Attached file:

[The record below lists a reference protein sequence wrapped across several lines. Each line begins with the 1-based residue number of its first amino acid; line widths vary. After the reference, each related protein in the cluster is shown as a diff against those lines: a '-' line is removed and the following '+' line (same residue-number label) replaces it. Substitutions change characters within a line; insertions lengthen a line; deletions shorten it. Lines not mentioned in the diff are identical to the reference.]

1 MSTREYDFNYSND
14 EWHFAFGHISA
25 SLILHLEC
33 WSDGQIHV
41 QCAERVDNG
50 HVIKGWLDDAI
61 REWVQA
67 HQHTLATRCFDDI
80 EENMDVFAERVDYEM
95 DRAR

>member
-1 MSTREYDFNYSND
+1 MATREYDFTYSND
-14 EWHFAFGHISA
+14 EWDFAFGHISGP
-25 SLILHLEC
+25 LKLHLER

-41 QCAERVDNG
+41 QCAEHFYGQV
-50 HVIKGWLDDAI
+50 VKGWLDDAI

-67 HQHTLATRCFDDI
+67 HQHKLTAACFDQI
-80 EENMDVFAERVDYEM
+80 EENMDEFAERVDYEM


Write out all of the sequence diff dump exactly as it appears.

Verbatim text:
[The record below lists a reference protein sequence wrapped across several lines. Each line begins with the 1-based residue number of its first amino acid; line widths vary. After the reference, each related protein in the cluster is shown as a diff against those lines: a '-' line is removed and the following '+' line (same residue-number label) replaces it. Substitutions change characters within a line; insertions lengthen a line; deletions shorten it. Lines not mentioned in the diff are identical to the reference.]

1 MSTREYDFNYSND
14 EWHFAFGHISA
25 SLILHLEC
33 WSDGQIHV
41 QCAERVDNG
50 HVIKGWLDDAI
61 REWVQA
67 HQHTLATRCFDDI
80 EENMDVFAERVDYEM
95 DRAR

>member
-1 MSTREYDFNYSND
+1 MATREYDFTYSND
-14 EWHFAFGHISA
+14 EWDFAFGHISGP
-25 SLILHLEC
+25 LKLHLER

-41 QCAERVDNG
+41 QCAEHFYGQV
-50 HVIKGWLDDAI
+50 VKGWLDDAI

-67 HQHTLATRCFDDI
+67 HQHKLTAACFDQI
-80 EENMDVFAERVDYEM
+80 EENMDEFAERVDYEM